Are bridges included in South Dakota’s overweight harvesting truck exemptions? On Sept. 26, the South Dakota Supreme Court ruled that they are not in response to a lawsuit filed by a trucker who received criminal and civil fines for driving on a bridge overweight despite meeting the harvesting exemption requirements.
The South Dakota Supreme Court affirmed a lower court’s ruling that South Dakota trucker Shane Edward Johnsen illegally operated an overweight truck on a bridge. The circuit court rejected Johnsen’s claim that his truck was exempt and denied his request for a jury trial.
On Oct. 1, 2016, Johnsen was hauling soybeans from a harvester to a grain elevator less than 50 miles away in a truck weighing in at 87,000 pounds. According to South Dakota Codified Law 32-22-42.2, vehicles hauling from harvesting combine to point of first unloading are given extra weight allowance of up to 10 percent. The exemption applies to trips within a range of 50 miles and does not apply to the interstate highway system.
During the short trip, Johnsen drove the truck over a bridge with signs indicating a weight limit of 66,000 pounds. When a police officer noticed the crossing and weighed the truck, Johnsen was handed both a criminal fine of $150 and a civil penalty of $15,750.
In his first court appearance in July 2017, Johnsen moved to dismiss the case, claiming SDCL 32-22-42.2 meant his truck was not subject to the posted weight limit on the bridge. Johnsen also requested a jury trial. Both the motion to dismiss and the request for a jury trial were denied by the circuit court. Johnsen appealed both decisions.
According to the South Dakota Supreme Court’s published opinion, Johnsen’s argument was based on the state legislature’s failure to include language in SDCL 32-22-42.2 that explicitly indicates that the harvesting exemption does not apply to bridges. To prove his point, Johnsen cited SDCL 32-22-16.3, which allows weight exemptions for agriculture products or livestock. That statute includes the following exception to the exemption: “The vehicle may not exceed the posted weight of any bridge or road.” Similar exceptions are not found in the harvesting weight exemption.
However, the state argued that “it would be absurd to suggest the Legislature specifically required government entities to protect bridges by posting maximum weight limits, see SDCL 32-22-47, but simultaneously exempted vehicles from having to comply with those limits,” according to court documents.
SDCL 32-22-47 allows the state to place weight restrictions on bridges and the appropriate signs needed. SDCL 32-22-48 establishes punishment and liability for anyone who violates those bridge weight restrictions. The state argued that since those two laws govern bridges specifically, they should control over the harvesting weight exemption that has no mention of bridges.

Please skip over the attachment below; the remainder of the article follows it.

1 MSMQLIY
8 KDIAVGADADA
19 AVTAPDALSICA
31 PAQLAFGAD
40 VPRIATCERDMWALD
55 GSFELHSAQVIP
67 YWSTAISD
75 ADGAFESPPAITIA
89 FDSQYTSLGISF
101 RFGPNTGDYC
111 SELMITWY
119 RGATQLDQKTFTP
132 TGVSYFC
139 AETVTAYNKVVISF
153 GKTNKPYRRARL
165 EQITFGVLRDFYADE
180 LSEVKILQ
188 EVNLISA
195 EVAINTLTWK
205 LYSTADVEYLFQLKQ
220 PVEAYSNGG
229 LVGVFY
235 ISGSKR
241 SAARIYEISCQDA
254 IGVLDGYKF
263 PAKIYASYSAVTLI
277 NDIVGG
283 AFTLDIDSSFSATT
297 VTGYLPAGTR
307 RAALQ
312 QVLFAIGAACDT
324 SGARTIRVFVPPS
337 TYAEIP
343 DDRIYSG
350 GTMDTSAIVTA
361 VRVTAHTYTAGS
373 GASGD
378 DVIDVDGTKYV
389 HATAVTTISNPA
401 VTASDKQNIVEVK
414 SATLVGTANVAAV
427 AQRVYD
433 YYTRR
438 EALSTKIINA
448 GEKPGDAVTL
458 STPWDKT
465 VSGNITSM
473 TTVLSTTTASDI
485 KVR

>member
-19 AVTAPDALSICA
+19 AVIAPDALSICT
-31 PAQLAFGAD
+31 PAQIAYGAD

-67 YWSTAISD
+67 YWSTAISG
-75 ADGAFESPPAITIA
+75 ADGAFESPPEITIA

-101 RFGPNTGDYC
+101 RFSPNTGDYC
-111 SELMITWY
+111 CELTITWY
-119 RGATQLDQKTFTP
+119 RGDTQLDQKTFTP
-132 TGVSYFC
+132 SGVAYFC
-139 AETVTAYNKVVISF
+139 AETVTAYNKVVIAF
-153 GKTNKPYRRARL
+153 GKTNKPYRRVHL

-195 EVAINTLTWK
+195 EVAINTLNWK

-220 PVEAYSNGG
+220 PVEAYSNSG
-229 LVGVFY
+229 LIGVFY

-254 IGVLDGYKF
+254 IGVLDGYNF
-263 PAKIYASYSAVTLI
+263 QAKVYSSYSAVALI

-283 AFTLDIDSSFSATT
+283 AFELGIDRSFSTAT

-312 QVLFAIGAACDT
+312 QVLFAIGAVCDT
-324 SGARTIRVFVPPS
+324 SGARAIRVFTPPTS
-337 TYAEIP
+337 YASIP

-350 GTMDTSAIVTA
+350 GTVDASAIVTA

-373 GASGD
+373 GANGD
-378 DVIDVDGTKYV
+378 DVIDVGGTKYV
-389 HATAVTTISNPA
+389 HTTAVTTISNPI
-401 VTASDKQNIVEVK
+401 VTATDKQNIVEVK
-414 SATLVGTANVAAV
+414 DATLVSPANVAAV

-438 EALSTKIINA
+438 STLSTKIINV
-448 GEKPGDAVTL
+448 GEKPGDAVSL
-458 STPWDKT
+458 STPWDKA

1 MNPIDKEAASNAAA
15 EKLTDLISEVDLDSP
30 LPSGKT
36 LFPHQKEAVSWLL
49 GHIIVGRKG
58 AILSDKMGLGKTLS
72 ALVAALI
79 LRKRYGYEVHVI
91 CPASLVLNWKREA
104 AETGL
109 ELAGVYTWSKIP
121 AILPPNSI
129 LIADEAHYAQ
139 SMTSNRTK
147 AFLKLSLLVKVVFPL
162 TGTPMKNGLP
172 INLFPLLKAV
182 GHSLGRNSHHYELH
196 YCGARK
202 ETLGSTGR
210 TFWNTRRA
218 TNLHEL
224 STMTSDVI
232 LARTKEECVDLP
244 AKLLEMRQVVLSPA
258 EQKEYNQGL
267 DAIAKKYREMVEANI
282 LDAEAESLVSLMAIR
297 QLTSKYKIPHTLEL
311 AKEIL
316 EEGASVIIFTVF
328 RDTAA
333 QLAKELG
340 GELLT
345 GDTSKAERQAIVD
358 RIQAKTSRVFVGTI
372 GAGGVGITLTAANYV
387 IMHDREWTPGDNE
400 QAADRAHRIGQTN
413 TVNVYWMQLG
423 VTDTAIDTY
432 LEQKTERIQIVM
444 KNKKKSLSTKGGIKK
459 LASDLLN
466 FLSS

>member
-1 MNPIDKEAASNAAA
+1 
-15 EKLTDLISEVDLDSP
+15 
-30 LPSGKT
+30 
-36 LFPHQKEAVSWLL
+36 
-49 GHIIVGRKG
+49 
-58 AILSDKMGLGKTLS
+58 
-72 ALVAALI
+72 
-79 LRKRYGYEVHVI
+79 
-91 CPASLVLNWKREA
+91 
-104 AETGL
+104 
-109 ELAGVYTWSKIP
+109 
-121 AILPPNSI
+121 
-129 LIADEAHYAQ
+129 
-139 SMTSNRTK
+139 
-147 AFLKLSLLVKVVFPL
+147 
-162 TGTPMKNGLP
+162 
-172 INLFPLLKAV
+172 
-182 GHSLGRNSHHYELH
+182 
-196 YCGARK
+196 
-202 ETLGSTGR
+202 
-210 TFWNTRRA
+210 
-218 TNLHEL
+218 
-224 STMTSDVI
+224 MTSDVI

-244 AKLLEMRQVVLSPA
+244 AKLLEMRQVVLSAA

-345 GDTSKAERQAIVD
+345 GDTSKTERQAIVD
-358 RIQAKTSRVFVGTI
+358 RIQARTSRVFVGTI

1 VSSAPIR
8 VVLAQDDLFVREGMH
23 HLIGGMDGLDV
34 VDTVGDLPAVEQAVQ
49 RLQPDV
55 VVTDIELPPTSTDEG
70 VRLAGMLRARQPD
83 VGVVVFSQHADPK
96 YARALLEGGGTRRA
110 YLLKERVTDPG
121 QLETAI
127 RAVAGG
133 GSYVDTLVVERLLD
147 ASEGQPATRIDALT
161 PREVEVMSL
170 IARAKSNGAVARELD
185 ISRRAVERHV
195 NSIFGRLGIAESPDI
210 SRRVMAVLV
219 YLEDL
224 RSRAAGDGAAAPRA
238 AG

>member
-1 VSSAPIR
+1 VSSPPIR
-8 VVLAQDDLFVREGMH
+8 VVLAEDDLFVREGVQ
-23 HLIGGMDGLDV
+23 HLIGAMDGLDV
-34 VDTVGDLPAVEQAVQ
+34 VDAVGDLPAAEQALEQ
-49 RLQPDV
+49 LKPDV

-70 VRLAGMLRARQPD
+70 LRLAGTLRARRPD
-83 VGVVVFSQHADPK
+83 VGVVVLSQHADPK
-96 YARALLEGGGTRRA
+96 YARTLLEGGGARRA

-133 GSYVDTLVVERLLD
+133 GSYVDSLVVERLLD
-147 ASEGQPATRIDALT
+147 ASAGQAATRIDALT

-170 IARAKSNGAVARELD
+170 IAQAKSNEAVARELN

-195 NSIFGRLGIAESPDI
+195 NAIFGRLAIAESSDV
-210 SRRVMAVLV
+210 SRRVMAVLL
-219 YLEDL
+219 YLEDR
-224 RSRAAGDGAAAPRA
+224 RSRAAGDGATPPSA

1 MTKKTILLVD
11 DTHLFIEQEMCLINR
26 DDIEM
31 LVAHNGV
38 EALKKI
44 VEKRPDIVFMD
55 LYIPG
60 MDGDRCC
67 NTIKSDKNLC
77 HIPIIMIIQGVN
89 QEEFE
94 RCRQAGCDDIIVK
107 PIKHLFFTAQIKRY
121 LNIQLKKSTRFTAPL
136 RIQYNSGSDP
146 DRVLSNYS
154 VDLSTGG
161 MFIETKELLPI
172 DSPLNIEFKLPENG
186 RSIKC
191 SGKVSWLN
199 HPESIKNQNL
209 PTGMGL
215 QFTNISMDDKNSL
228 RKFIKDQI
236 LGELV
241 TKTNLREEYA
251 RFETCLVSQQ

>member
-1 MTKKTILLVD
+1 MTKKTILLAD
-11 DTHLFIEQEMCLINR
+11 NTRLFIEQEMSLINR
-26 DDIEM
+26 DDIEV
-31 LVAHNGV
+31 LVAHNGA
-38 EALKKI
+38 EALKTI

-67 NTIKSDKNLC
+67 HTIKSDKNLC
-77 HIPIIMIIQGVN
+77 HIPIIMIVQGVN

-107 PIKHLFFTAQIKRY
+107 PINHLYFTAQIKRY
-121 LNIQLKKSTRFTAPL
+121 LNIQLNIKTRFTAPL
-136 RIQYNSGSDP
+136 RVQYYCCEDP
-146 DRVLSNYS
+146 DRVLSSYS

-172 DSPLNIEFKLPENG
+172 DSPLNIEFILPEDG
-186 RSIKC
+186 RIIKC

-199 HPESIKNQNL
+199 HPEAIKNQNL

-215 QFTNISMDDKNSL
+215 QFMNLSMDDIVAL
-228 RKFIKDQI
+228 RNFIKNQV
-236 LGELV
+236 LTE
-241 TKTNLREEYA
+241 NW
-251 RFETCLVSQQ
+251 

The South Dakota Supreme Court agreed with the state’s assessment of the statutes.
“We acknowledge that the harvesting exemption applies to public highways and bridges are part of a public highway,” the court opined. “But in the more specific statutes governing weight limits for bridges, the Legislature mandated government entities to post signs limiting the maximum weight the bridge may ‘accommodate,’ and the Legislature made violations of the posted weight limit a Class 2 misdemeanor.”
The justices went on to say that “to interpret the harvesting exemption to apply to bridges with posted weight limits would be contrary to the plain language” of the statutes dealing specifically with bridges. Furthermore, such an interpretation would allow an 87,000-pound truck on a bridge that cannot handle such weight, posing a significant risk of damaging the structure and injuring the driver.
Regarding the denied jury trial, the court pointed out that a jury trial can be denied if the offense carries no more than a six-month jail sentence and the court assures at the time of the request no jail sentence will be imposed. Johnsen was given that assurance.
However, Johnsen argued he has a right to a jury trial when the fine may prove to be so devastating and onerous to his business and personal life that a jury trial would be the only means to safeguard his rights. The courts ruled that Johnsen did not establish how the $15,750 civil fine differed from the $11,425 fine in the State v. Barton case. In that case, which is similar to Johnsen’s, the court ruled that the large civil fine was not grounds for a jury trial.
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